Greinke has a well-known history of depression and anxiety. In all fairness, none of that has been an issue for him while he has been mowing down the competition.
Even though Todd Coffey is on the disabled list, that didn't stop his peers from voting him the third most hated player in all of baseball.
His physical appearance (read: suffers from being out of shape) angers the masses. He comes across as lazy and indifferent to other players in the game.
What hasn't Carlos Zambrano done to promote himself as about as crazy as they come?
Altercation in his own dugout? Check.
Throwing at opposing batters? Check.
Giving up on his team and "retiring" prematurely? Check.
You get the point.
Francisco Rodriguez has a reputation as a selfish drama queen.
He cares about himself first, team second.
In baseball, that's not exactly how winning is done. Sure, personal statistics are all fine and well, but it is the team that plays the best that sees the most glory.
Well, while in the process of putting this article together, it appears that the Twins outrighted Nick Blackburn.
That said, he had shown increased aggravation with his performance over the course of this year, and as a result, he finds himself without a job.
Jason Bay has a good work ethic and tries hard.
The problem is that he just doesn't live up to the contract he signed to be the Mets' everyday left fielder. There's nothing about him that really says "moody," generally speaking.
However, fans are completely disappointed with his results, which gives him the nod.
He's Alex Rodriguez, do I really need to say anymore?
Brandon Inge burned a lot of bridges on his way out of Detroit. He allowed his anger with his performance, playing time and results to come forth.
Upon joining the A's, Inge saw his career revitalized—at least for a little while.
Jonathan Papelbon is a diva, and he knows it.
The many faces and moods of Papelbon take the shape of aggression, arrogance, playful and witty; sometimes, he even attempts to sound intelligent.
The Phillies closer usually covers all the bases during the course of a season in terms of moods. Sometimes, they'll all come out in one night. Those are the nights beat reporters are glad they have digital recorders.
In full disclosure, I despised AJ Burnett as a member of the Yankees.
He, though not publicly admitting it, likely hated it there too. He was an under-performer who couldn't handle the pressure cooker of New York, oftentimes appearing disgruntled.
Coming to the Pirates was the best thing he could have done, and he has been incredible for them this season.
Oddly enough, his biggest indiscretion came as a member of the Cincinnati Reds back in 2011, but once a jerk, always a jerk.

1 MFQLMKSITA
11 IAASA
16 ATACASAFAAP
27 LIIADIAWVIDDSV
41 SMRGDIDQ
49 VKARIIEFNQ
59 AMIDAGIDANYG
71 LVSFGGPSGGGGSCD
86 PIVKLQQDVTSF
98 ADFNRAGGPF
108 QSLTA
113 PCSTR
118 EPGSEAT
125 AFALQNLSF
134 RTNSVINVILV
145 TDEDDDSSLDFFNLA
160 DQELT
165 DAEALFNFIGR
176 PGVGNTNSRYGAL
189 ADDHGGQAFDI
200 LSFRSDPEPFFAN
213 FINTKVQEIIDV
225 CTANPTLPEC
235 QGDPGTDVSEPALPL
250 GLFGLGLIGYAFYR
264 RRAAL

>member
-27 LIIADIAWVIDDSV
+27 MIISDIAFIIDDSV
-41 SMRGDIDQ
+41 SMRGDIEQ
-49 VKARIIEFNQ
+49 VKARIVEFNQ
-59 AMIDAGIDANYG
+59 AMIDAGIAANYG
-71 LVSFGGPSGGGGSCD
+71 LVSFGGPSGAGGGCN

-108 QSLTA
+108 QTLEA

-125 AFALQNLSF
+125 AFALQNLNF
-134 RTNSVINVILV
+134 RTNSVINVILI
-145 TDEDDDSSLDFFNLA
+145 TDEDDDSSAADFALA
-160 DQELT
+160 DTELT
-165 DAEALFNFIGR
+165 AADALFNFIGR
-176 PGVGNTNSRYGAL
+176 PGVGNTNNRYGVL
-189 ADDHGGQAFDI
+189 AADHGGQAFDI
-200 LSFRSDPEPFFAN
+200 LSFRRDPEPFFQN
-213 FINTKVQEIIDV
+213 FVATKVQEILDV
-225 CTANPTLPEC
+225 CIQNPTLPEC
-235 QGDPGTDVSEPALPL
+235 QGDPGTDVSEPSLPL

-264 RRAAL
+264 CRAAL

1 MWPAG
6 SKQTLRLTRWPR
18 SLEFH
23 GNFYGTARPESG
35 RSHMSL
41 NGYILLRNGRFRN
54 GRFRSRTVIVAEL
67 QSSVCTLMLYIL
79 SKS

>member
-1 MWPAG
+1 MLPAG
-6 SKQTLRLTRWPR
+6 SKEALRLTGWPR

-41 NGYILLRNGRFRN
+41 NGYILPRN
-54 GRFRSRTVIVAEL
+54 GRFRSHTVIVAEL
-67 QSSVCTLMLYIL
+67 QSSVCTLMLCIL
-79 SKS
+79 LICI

In a game whereby Volquez lasted just 2.2 innings, he blasted his Reds teammates for their inability to score runs.
This of course was coming after he had allowed seven runs in said 2.2 innings.
If you've been paying attention at all to baseball news this past week, surely you understand how Melky Cabrera has cemented himself as the most selfish member of the San Francisco Giants.
Performance enhancing drugs? Sure, why not?
Making up a fake website to try and keep yourself from being suspended? Did that too.
Possibly costing the National League home-field advantage in the World Series? Check.
Letting down your entire team. You bet.
What do you get when you mix a disappointing player making a lot of money with a laissez-faire attitude and a passionate fanbase?
Chone Figgins: Apathy be thy name.
Looking for a player on the Cards that is considered moody was not an easy task—or so I thought.
I began searching online for clues that could lead me in the right direction and found several websites dedicated to, well, hating Lance Berkman.
Clearly, I've missed something along the line, or I've been blinded by my own appreciation of the man.
Cards fans, I'd love to hear your thoughts on this subject, chime in!
Kyle Farnsworth has been a very temperamental pitcher throughout the course of his career.
Some highlights were when he speared Paul Wilson, tackled Jeremy Affeldt and caused bench-clearing rumbles between the Yankees and Red Sox.
The list can go on, but surely you get the point.
After all his posturing during the winter and start of the 2012 season, Roy Oswalt finally decided to pitch for the Texas Rangers.
He came on board, pitched poorly and was relegated to the bullpen.
Since then, he's complained about his role on the team.
Cry me a river, Roy.
Brett Lawrie is awesome.
He has the hustle that you wish every player had and the attitude that can drive opposing teams nuts.
He's arrogant and cocky, but he has the goods to back it up.
What's not to like about this moody third baseman?
Speaking of players with attitude, Bryce Harper has got serious swagger.
He's blunt, entertaining and one hell of a talented ballplayer.
Harper is the type of "moody" player that fans will take a liking to for many years to come.
Why? That's a clown question, bro.